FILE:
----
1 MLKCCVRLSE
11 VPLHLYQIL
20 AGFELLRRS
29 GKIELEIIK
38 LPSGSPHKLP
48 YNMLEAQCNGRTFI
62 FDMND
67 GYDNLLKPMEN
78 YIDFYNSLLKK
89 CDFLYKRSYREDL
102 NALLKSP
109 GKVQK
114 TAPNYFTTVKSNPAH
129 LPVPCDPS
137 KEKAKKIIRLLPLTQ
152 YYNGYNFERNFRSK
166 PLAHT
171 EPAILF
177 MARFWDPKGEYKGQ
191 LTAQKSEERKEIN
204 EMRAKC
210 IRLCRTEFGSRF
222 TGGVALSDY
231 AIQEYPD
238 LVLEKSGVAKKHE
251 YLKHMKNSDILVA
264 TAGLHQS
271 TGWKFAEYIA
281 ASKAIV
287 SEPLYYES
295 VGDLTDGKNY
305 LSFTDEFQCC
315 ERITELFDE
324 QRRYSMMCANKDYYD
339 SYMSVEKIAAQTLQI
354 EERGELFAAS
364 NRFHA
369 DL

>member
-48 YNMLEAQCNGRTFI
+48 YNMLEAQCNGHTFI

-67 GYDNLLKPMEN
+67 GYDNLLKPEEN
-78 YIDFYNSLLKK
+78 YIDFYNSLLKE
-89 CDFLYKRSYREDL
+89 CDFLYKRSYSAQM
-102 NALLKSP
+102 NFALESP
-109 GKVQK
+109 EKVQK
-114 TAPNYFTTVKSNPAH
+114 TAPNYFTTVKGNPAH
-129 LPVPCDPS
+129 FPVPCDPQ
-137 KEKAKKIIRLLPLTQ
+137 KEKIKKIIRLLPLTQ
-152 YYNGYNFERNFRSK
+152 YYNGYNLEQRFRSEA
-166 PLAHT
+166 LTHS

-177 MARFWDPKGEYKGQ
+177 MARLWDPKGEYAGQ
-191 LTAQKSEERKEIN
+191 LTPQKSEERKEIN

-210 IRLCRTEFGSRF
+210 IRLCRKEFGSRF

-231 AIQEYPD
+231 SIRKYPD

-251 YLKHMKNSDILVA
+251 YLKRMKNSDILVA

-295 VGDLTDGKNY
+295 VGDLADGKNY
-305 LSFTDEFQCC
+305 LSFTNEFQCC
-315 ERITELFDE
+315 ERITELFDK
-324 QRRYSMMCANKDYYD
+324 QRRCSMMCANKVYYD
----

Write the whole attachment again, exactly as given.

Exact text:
1 MLKCCVRLSE
11 VPLHLYQIL
20 AGFELLRRS
29 GKIELEIIK
38 LPSGSPHKLP
48 YNMLEAQCNGRTFI
62 FDMND
67 GYDNLLKPMEN
78 YIDFYNSLLKK
89 CDFLYKRSYREDL
102 NALLKSP
109 GKVQK
114 TAPNYFTTVKSNPAH
129 LPVPCDPS
137 KEKAKKIIRLLPLTQ
152 YYNGYNFERNFRSK
166 PLAHT
171 EPAILF
177 MARFWDPKGEYKGQ
191 LTAQKSEERKEIN
204 EMRAKC
210 IRLCRTEFGSRF
222 TGGVALSDY
231 AIQEYPD
238 LVLEKSGVAKKHE
251 YLKHMKNSDILVA
264 TAGLHQS
271 TGWKFAEYIA
281 ASKAIV
287 SEPLYYES
295 VGDLTDGKNY
305 LSFTDEFQCC
315 ERITELFDE
324 QRRYSMMCANKDYYD
339 SYMSVEKIAAQTLQI
354 EERGELFAAS
364 NRFHA
369 DL

>member
-48 YNMLEAQCNGRTFI
+48 YNMLEAQCNGHTFI

-67 GYDNLLKPMEN
+67 GYDNLLKPEEN
-78 YIDFYNSLLKK
+78 YIDFYNSLLKE
-89 CDFLYKRSYREDL
+89 CDFLYKRSYSAQM
-102 NALLKSP
+102 NFALESP
-109 GKVQK
+109 EKVQK
-114 TAPNYFTTVKSNPAH
+114 TAPNYFTTVKGNPAH
-129 LPVPCDPS
+129 FPVPCDPQ
-137 KEKAKKIIRLLPLTQ
+137 KEKIKKIIRLLPLTQ
-152 YYNGYNFERNFRSK
+152 YYNGYNLEQRFRSEA
-166 PLAHT
+166 LTHS

-177 MARFWDPKGEYKGQ
+177 MARLWDPKGEYAGQ
-191 LTAQKSEERKEIN
+191 LTPQKSEERKEIN

-210 IRLCRTEFGSRF
+210 IRLCRKEFGSRF

-231 AIQEYPD
+231 SIRKYPD

-251 YLKHMKNSDILVA
+251 YLKRMKNSDILVA

-295 VGDLTDGKNY
+295 VGDLADGKNY
-305 LSFTDEFQCC
+305 LSFTNEFQCC
-315 ERITELFDE
+315 ERITELFDK
-324 QRRYSMMCANKDYYD
+324 QRRCSMMCANKVYYD